There's nothing better than being proved wrong and having your fears allayed. Sam Mendes was absolutely the right choice to direct the twenty third James Bond movie and delivered a film that embraces both the old and the new. Skyfall was an outstanding way to celebrate fiftieth anniversary of the franchise. This is one of the few occasions when the actual movie managed to live up to the respective hype and marketing. Skyfall is 143 minutes of pure Bond and much more. Seldom has series had this depth of story, characterisation and intelligence. It is a lot closer to Goldfinger than it is Moonraker and offers a fresh perspective on the iconic agent. This is not about defeating some villain in his volcano lair. Skyfall is about the very nature of espionage and the effects upon those who work in its twilight world.
After an exhilarating chase scene set in Turkey, which is totally free from shaky cam and lightning editing that still plagues contemporary cinema, the iconic title credits roll. There are many familiar names that have long been associated with the series over the previous decades. Stunts co-ordinator Gary Powell, miniature and physical effects by Chris Corbould for example. Veteran editor Stuart Baird ensures that you get to see what is actually going on (thank you Mr. Baird). The stunning titles, once again created by Daniel Kleinman. There is also a lot of new talent. Production designer Dennis Gassner brings a fresh and exciting feel to the movie. Roger Deakins' photography is stunning with a vivid colour palette. London has seldom looked so good. The only aspect of the film that didn’t quite chime with me is Thomas Newman contemporary score. It does however touch upon the traditional bond themes and musical idioms.
The plot is simple yet provides a far greater degree of character development and exploration of wider themes. M (Judi Dench) is thrown to the wolves after losing a vital hard drive containing operational data, along with one of her best filed agents. Her replacement Gareth Mallory (Ralph Fiennes) is already waiting in the wings to reform the department. Matters get worse when M becomes the target of vengeful agent Silva (Javier Bardom). Enter 007 (Daniel Craig) returning to MI6 after being presumed dead. However, Bond is not at the top of his game, yet is the only operative that M can trust to resolve the situation. The trail takes Bond from Shanghai, to Macau and then on to London. It becomes clear that Bond must take charge of the fight and returns to his family home of Skyfall to await a final confrontation with Silva.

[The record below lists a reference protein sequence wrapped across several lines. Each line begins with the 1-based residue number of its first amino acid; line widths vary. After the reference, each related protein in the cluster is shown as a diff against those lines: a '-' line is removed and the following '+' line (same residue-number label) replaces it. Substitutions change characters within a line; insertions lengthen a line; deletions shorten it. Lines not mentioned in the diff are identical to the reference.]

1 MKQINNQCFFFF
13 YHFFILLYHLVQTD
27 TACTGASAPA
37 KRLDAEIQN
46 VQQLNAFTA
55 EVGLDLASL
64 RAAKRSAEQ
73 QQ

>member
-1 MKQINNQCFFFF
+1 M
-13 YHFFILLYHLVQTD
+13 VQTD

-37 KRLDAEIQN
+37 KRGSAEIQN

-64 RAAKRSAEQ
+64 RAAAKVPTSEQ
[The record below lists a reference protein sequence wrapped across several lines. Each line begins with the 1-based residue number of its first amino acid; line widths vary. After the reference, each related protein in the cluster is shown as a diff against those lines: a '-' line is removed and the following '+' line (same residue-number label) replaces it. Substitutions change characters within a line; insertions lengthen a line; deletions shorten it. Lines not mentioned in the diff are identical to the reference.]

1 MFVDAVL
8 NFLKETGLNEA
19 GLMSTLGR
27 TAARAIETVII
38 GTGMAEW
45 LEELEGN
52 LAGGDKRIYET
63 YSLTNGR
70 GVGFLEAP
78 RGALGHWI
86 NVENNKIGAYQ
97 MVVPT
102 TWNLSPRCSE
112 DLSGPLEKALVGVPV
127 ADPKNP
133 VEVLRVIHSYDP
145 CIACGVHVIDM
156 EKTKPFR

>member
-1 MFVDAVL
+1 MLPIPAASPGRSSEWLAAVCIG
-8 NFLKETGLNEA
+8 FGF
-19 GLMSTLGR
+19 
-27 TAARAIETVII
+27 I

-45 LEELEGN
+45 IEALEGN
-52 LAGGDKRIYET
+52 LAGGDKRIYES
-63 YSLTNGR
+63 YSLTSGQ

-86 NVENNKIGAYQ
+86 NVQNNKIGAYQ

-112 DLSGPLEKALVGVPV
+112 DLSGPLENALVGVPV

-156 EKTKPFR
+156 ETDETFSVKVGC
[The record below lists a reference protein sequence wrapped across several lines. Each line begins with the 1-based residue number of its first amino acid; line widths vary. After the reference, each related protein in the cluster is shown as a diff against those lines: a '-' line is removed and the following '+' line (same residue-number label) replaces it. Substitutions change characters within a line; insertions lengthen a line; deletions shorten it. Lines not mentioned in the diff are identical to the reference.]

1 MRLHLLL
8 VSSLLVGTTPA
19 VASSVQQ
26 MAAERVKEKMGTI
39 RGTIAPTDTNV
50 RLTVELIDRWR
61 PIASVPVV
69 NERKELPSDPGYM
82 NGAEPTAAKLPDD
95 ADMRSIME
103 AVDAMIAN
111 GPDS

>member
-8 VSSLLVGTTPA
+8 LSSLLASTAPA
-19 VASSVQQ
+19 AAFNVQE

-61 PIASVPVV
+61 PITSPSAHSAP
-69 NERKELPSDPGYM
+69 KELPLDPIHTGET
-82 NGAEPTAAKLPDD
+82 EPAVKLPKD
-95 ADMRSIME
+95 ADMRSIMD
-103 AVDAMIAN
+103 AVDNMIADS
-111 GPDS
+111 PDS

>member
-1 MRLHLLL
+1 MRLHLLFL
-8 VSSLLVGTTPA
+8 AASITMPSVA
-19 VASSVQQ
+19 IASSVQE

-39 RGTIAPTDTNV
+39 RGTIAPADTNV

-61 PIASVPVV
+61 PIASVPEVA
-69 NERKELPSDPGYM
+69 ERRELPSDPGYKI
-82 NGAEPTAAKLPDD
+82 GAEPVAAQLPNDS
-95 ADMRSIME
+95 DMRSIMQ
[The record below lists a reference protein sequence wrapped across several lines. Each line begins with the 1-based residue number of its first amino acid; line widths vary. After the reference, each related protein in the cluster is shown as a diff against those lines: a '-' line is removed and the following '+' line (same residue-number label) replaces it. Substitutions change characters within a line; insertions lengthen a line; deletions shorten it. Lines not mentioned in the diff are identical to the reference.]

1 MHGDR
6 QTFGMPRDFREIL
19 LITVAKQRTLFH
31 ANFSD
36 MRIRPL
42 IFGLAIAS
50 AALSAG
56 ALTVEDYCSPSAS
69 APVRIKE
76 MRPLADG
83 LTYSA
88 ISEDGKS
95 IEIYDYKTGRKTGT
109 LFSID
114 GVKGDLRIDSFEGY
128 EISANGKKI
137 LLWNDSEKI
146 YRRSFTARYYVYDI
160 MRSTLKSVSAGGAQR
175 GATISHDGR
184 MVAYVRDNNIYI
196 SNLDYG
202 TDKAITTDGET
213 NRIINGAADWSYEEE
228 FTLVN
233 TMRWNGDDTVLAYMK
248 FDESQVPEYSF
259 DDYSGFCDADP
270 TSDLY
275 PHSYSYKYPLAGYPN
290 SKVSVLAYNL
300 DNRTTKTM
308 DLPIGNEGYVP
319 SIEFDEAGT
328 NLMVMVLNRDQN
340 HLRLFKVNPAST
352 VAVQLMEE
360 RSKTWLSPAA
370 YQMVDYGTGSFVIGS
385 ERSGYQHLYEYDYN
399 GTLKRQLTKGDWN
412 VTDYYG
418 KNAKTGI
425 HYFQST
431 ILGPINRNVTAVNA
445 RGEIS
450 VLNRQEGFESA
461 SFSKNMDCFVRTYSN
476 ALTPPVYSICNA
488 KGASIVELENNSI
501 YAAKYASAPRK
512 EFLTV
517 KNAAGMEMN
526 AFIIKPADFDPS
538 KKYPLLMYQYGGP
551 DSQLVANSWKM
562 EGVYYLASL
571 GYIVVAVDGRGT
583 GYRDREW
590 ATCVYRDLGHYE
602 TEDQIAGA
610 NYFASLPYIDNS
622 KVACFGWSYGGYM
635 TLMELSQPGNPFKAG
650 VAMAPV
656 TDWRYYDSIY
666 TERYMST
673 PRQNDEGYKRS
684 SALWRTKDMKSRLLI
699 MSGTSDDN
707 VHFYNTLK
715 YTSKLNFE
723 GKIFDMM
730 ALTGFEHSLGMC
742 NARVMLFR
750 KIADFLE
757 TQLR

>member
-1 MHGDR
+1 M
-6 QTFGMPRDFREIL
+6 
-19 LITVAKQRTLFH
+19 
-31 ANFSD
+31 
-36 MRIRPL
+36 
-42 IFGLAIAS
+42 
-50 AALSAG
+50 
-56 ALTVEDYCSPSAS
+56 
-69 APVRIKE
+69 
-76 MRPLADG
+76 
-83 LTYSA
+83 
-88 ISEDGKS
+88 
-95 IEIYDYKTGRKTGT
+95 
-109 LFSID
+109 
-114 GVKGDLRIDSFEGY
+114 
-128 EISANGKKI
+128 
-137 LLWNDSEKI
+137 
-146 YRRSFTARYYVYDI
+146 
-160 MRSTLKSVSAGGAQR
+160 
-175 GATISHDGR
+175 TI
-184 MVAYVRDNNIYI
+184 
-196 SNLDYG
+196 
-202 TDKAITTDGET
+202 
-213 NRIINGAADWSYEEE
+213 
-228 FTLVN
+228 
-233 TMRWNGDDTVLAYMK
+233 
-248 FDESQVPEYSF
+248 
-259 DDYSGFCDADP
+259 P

Sam Mendes crafts a Bond movie that includes all the best aspects of the franchise. The locations, set pieces and glamour are all present. He also manages to bring Bond into the twenty-first century and make MI6 relevant in the current political climate. Skyfall succeeds in being quite thought provoking and showcases exceptionally strong performances from Dame Judi Dench and Daniel Craig. The dynamic between these two characters comes full circle and is both touching and sad. The original gallows humour that Connery brought to the series and that Moore turned into high camp, is present and exceedingly dry. There are moments of self-reference but rather than being indulgences work very well. Adele's theme song is also a welcome throwback.
Javier Bardom is a charismatic villain. His charm and flamboyance are deceptive and when he descends into violence, it is all the more disturbing. Whilst on the subject of content, it should be noted that Skyfall is quite a hard PG-13 (12 certificate) movie. The fights are superbly choreographed and shot. Violence is not trivialised or mitigated with a crass quip. The new Q (Ben Wishaw) is engaging and the film is not smothered by an excess of gadgetry, although it clearly shows the role that technology plays in the world of espionage. It would be a crime for me not to mention the outstanding cameo made by Albert Finney. Let it suffice to say only an actor of his calibre could play such a part.
Considering the evolution of the action movie genre over the last four decades, Skyfall is a prime example of quality film making in an old school idiom. It works so well because all involved truly understand the material and the nature of the audience. Skyfall is in many ways Bond finally coming of age. Is it the best entry in the series? Very possibly. It has so much more to offer than just the superficial, featuring robust performances and a strong narrative arc. Furthermore, the movie's resolution offers a great deal of scope for further exploration of this new and revitalised James Bond. The franchise has been markedly changed by Skyfall successfully combining populist entertainment with quality acting and new found narrative depth.